Revisiting antibiotic resistance spreading in wastewater treatment plants - Bacteriophages as a much neglected potential transmission vehicle

Research output: Contribution to journalArticle


The spread of antibiotic resistance is currently a major threat to health that humanity is facing today. Novel multidrug and pandrug resistant bacteria are reported on a yearly basis, while the development of novel antibiotics is lacking. Focus to limit the spread of antibiotic resistance by reducing the usage of antibiotics in health care, veterinary applications, and meat production, have been implemented, limiting the exposure of pathogens to antibiotics, thus lowering the selection of resistant strains. Despite these attempts, the global resistance has increased significantly. A recent area of focus has been to limit the spread of resistance through wastewater treatment plants (WWTPs), serving as huge reservoirs of microbes and resistance genes. While being able to quite efficiently reduce the presence of resistant bacteria entering any of the final products of WWTPs (e.g., effluent water and sludge), the presence of resistance genes in other formats (mobile genetic elements, bacteriophages) has mainly been ignored. Recent data stress the importance of transduction in WWTPs as a mediator of resistance spread. Here we examine the current literature in the role of WWTPs as reservoirs and hotspots of antibiotic resistance with a specific focus on bacteriophages as mediators of genetic exchange.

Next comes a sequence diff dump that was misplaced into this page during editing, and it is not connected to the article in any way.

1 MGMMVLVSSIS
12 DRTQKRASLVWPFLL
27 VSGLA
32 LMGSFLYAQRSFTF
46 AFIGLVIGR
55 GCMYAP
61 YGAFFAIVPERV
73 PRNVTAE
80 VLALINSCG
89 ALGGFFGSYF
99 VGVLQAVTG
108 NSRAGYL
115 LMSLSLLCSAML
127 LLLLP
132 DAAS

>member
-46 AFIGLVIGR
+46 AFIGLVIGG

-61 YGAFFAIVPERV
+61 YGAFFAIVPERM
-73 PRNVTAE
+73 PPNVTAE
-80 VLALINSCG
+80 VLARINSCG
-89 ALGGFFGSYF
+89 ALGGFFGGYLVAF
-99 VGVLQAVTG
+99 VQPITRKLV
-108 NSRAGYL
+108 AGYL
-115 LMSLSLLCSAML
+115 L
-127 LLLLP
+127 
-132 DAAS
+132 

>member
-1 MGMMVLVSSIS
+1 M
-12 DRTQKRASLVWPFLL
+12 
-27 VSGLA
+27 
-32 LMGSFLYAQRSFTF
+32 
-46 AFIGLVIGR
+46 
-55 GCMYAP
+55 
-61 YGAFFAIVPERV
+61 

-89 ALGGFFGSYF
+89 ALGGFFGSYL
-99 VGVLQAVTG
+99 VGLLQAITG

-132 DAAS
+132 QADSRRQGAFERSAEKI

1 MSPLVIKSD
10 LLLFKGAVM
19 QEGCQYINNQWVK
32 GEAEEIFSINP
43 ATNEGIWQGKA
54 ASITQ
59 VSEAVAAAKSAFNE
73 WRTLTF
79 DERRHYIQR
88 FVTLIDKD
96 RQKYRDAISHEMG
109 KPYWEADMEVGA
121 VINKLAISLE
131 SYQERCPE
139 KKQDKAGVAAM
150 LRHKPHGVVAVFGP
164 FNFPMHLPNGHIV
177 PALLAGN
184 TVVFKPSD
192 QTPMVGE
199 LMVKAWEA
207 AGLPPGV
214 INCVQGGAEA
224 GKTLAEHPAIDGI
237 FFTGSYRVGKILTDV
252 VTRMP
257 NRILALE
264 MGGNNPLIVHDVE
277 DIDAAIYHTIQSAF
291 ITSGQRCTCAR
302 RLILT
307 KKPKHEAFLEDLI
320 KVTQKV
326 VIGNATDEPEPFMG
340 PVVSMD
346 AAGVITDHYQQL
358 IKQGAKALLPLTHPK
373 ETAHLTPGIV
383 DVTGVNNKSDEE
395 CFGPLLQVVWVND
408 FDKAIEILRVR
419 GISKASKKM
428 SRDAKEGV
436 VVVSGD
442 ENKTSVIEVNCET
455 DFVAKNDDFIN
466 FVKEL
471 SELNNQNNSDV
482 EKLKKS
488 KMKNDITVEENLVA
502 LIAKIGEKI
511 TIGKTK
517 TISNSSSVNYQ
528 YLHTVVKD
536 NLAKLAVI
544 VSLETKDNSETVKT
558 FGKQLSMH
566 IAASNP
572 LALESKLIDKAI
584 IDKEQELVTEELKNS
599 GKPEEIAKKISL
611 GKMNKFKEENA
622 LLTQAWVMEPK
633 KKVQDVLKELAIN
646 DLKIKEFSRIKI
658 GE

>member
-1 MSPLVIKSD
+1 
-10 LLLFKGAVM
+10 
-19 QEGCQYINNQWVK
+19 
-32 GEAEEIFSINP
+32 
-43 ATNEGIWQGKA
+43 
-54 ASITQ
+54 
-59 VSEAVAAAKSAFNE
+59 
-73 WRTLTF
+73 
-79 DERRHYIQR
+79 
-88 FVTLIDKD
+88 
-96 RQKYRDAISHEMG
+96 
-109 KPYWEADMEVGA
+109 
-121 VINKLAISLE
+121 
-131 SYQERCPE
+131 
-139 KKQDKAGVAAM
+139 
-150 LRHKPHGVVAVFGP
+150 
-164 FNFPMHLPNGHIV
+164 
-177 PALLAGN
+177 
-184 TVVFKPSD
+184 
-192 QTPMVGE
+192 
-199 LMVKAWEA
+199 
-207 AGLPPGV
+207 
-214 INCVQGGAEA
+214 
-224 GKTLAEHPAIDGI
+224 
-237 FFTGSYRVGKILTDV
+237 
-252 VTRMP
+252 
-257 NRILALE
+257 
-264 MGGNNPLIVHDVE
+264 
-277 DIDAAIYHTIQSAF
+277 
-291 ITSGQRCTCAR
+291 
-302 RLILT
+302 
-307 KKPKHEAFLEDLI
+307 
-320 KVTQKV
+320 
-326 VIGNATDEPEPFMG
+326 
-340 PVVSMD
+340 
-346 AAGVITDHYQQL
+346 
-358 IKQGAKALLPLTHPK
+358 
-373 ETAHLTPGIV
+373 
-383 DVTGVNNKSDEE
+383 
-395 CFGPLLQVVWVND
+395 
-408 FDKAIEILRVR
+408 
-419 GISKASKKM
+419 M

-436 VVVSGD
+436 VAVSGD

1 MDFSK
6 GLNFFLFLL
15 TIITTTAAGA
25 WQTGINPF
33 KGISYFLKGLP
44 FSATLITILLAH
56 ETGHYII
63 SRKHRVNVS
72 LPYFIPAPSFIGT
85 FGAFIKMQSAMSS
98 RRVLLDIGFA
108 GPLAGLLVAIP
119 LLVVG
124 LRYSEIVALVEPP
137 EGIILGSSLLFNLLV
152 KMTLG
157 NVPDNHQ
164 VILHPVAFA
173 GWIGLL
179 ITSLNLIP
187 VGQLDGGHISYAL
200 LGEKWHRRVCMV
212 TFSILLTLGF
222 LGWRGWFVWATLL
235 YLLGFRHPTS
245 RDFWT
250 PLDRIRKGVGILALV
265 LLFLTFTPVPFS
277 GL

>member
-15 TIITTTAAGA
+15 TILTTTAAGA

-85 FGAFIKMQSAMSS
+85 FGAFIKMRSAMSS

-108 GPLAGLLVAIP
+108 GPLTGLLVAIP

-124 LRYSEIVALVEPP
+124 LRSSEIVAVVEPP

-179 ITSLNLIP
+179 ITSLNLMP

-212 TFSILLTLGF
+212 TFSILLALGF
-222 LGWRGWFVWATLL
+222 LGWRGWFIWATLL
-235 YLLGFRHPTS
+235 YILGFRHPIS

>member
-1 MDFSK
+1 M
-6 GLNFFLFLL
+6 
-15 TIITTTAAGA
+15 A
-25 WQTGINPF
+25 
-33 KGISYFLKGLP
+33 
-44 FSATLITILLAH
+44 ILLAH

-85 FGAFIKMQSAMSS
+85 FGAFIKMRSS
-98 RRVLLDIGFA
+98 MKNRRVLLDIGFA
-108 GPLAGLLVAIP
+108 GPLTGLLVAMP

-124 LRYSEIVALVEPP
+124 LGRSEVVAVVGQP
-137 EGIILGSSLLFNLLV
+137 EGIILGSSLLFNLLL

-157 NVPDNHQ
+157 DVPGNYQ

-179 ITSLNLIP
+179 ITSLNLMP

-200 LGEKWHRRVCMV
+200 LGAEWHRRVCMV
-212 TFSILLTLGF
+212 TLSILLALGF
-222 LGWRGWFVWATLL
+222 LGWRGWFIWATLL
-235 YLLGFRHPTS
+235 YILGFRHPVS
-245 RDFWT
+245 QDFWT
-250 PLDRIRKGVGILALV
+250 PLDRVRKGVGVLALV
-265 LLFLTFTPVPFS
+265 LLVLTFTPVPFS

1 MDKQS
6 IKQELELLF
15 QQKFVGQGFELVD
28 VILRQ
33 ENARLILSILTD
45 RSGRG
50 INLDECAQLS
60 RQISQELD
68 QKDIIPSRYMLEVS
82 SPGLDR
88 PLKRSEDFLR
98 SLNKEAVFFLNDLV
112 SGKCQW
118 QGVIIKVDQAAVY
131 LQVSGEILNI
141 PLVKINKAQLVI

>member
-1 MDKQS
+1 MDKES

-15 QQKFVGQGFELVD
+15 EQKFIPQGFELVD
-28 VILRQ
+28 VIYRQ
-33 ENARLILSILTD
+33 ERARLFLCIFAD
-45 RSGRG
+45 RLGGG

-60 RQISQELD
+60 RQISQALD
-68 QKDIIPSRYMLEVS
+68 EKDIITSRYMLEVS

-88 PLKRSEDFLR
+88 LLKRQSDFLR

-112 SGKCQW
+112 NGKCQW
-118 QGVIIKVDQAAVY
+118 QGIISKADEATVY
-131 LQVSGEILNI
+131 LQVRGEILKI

Research areas and keywords

Subject classification (UKÄ) – MANDATORY

  • Infectious Medicine
  • Microbiology


  • Antibiotic resistance, Antibiotic resistance genes, Antimicrobial resistance, Bacteriophages, Wastewater treatment, WWTP
Original languageEnglish
Article number2298
JournalFrontiers in Microbiology
Issue numberNOV
Publication statusPublished - 2017 Nov 21
Publication categoryResearch